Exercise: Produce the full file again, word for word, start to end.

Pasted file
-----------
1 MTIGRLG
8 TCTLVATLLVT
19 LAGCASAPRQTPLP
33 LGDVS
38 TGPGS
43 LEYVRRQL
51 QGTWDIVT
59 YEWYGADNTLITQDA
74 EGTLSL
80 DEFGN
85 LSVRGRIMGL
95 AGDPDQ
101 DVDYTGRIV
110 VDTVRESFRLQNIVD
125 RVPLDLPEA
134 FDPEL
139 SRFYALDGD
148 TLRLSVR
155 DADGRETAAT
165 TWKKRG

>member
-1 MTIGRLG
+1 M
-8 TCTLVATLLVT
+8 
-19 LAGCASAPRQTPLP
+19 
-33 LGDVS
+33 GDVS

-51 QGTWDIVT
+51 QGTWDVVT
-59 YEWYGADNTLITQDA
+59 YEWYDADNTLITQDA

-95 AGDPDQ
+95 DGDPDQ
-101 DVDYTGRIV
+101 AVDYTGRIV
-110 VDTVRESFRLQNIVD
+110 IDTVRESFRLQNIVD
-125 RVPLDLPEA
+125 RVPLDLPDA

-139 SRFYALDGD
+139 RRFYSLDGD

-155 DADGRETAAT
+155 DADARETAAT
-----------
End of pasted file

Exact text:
1 MTIGRLG
8 TCTLVATLLVT
19 LAGCASAPRQTPLP
33 LGDVS
38 TGPGS
43 LEYVRRQL
51 QGTWDIVT
59 YEWYGADNTLITQDA
74 EGTLSL
80 DEFGN
85 LSVRGRIMGL
95 AGDPDQ
101 DVDYTGRIV
110 VDTVRESFRLQNIVD
125 RVPLDLPEA
134 FDPEL
139 SRFYALDGD
148 TLRLSVR
155 DADGRETAAT
165 TWKKRG

>member
-1 MTIGRLG
+1 M
-8 TCTLVATLLVT
+8 
-19 LAGCASAPRQTPLP
+19 
-33 LGDVS
+33 GDVS

-51 QGTWDIVT
+51 QGTWDVVT
-59 YEWYGADNTLITQDA
+59 YEWYDADNTLITQDA

-95 AGDPDQ
+95 DGDPDQ
-101 DVDYTGRIV
+101 AVDYTGRIV
-110 VDTVRESFRLQNIVD
+110 IDTVRESFRLQNIVD
-125 RVPLDLPEA
+125 RVPLDLPDA

-139 SRFYALDGD
+139 RRFYSLDGD

-155 DADGRETAAT
+155 DADARETAAT